Hamilton as president?

Jul 2019
2
Houston
If Hamilton has not died in the duel would he have been a good president? He was not born in US would that be a factor at that time to disqualify him from the elections?
 

Chlodio

Forum Staff
Aug 2016
4,580
Dispargum
Hamilton was eligible to run for president. The relevant part of the Constitution (Art II, Sec 1, 5) reads: "No Person except a natural born Citizen, or a Citizen of the United States, at the time of the Adoption of this Constitution, shall be eligible..." Hamilton was a citizen when the Constitution was adopted.
 
  • Like
Reactions: Colonialfan

Code Blue

Ad Honorem
Feb 2015
4,397
Caribbean
Hamilton was eligible legally. He was a citizen of New York under the Articles, the same status as contemporaries. The first NBC president is somewhere around number 8.

But how is a Federalist going to win an election after the Alien and Sedition Act? None of them come close. IMO, they only won in 1796 because Washington was nominally a Federalist and that gave them credibility. And Hamilton? How is a guy who is for monarchy going to win an election in that liberty-conscious era?. Somewhere around 1802, Hamilton realizing how out of step he was said - there is no place in this country for a man like me.

If Madison had been elected and governed by his stated principles -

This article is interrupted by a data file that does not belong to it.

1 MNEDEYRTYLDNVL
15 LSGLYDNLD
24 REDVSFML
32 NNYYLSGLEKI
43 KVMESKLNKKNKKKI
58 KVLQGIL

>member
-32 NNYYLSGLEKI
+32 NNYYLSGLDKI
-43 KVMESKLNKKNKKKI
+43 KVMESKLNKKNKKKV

if you like centralized authoritarianism then Hamilton would have been a "good" President; and if you don't, then Harrison would have been a "bad" President.
 
Last edited:

pikeshot1600

Ad Honorem
Jul 2009
9,960
Alexander Hamilton had authoritarian leanings and was a proponent of financial mechanisms that were similarly viewed as very centralized and as "undemocratic." John Adams had already shot the bolt for the Federalists, and Mr. Hamilton would have been judged guilty by association.

In some ways, Hamilton was a proto-technocrat - more on the order of a career civil servant in the early to mid 20th century. In 1800 and the period following, he was a fish out of water.

Had Hamilton actually been elected, the US might have dealt with the theory of a Unitary Executive (Article II of the Constitution) much earlier than in the past 4 to 5 decades. Hamilton would probably be comfortable in today's Washington, DC. :)
 
  • Like
Reactions: Iraq Bruin
Jul 2019
2
Houston
I think Hamilton had a real chance of getting elected. He was probably better than people like Monroe. Despite his grasp on financial issues and more importantly his ethics would have made him a good candidate. He was widely known and perhaps loved by at least a vast majority of northern state citizens.
 

Chlodio

Forum Staff
Aug 2016
4,580
Dispargum
Had he won in 1808 he would have been president during the War of 1812. As a former soldier, perhaps Hamilton would have been a better commander-in-chief than Madison. I don't know. When I think of wartime presidents who were former soldiers the first one I think of is Jefferson Davis and he was a disaster as a president.
 

Code Blue

Ad Honorem
Feb 2015
4,397
Caribbean
I think Hamilton had a real chance of getting elected. He was probably better than people like Monroe. Despite his grasp on financial issues and more importantly his ethics would have made him a good candidate. He was widely known and perhaps loved by at least a vast majority of northern state citizens.
How did you quantify all this "love?"